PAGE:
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U.S. Bureau of Labor Statistics/Paulo Cabral Filho, MEDILL

Job openings have been following a positive trend and reached the best number since 2007.


Job openings greatest in almost 7 years

by Paulo Cabral Filho
Jun 10, 2014


The U.S. Bureau of Labor Statistics reported on Tuesday that the number of job openings on the last business day of April reached 4.5 million, or 3.1 percent of total employment, up from 4.2 million, or 2.9 percent, in March.

The Job Openings and Labor Turnover report, or JOLT, showed that the increase in the number of job openings was more significant in the private sector, up to 4.05 million from 3.75 million, and although there were increases in all sectors, the professional and business services and the leisure and hospitality sectors showed the best results, with rates over 4 percent.

The total openings were greater than what was expected by analysts, who were forecasting it to be a little over 4 million, with no change from March.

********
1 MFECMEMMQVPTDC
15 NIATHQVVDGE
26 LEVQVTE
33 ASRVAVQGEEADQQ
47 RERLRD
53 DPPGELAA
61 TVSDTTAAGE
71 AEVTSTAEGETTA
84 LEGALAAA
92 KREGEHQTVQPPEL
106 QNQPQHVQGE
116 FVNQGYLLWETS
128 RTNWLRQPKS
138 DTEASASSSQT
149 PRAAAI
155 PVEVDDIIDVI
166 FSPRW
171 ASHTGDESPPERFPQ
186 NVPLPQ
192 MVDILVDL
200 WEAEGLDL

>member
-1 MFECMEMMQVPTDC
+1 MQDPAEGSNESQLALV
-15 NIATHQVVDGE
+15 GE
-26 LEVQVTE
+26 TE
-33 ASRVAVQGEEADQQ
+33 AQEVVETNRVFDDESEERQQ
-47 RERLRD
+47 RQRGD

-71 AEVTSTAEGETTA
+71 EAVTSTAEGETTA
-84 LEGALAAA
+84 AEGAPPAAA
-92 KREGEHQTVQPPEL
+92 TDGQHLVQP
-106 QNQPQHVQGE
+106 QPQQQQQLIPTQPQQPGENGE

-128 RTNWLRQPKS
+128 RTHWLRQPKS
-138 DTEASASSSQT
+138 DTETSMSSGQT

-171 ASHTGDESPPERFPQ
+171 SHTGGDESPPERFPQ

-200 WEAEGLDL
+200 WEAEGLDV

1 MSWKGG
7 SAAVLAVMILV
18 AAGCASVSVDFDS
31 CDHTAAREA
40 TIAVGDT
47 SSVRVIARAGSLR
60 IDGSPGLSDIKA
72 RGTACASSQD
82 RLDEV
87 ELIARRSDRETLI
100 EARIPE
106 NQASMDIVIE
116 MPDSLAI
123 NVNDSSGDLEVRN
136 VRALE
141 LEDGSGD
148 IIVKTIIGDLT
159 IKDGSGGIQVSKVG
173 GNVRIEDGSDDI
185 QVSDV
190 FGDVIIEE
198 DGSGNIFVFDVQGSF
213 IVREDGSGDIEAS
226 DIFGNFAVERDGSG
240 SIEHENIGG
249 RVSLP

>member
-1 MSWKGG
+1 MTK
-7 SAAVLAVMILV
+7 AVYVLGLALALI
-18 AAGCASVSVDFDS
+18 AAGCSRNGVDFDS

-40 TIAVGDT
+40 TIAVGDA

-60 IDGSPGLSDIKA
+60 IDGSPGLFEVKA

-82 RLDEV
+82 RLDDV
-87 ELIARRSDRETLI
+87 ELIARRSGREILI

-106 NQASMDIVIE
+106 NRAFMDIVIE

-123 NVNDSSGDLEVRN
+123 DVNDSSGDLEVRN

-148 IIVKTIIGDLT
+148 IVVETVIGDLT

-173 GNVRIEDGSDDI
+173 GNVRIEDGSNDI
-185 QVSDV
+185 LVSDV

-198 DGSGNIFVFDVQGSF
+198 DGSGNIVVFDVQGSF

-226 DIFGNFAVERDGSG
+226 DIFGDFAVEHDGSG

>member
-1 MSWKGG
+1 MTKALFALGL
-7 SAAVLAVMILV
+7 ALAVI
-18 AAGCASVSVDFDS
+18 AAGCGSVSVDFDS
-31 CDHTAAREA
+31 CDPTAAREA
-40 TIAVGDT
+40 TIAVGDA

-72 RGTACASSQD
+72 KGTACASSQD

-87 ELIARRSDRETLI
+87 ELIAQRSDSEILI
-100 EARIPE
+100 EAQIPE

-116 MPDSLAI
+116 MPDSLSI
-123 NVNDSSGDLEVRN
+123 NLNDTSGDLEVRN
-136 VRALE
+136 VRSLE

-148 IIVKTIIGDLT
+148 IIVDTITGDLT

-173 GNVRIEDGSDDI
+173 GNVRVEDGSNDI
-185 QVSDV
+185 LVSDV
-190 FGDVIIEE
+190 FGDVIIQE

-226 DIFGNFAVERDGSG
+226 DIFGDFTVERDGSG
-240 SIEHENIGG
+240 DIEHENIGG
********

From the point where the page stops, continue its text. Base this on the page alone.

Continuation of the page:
“The numbers are a lit bit higher than expected, but what we see is consistent with what we’ve been seeing for several months,” said Mesirow Financial economist Adolfo Laurenti. “It’s not just an improvement, it confirms the trend.”

The results reported Tuesday are the highest since September 2007, three months before the economy went into recession.

“These numbers are long overdue,” said Laurenti. “ And even though they are much closer to what they were in 2006 than ever, there’s still a long way to go.”

The Midwest was the region with the best results jumping to 1.06 million job openings in the last business day of April, from 943,000 in March, reaching a job opening rate of 3.3 percent. These numbers, however, are not that different from other regions. Laurenti explained that there’s probably no special reason for this, as these regional variations can be observed every month.

While the numbers of job openings increased, there were 4.5 million separations in April, among quits, layoffs and discharges, unchanged from March.

“People always think that a high number of separations is a bad thing, but not always” explained Laurenti. “People leave jobs to take jobs, so there are times that this can be seen as a good sign.”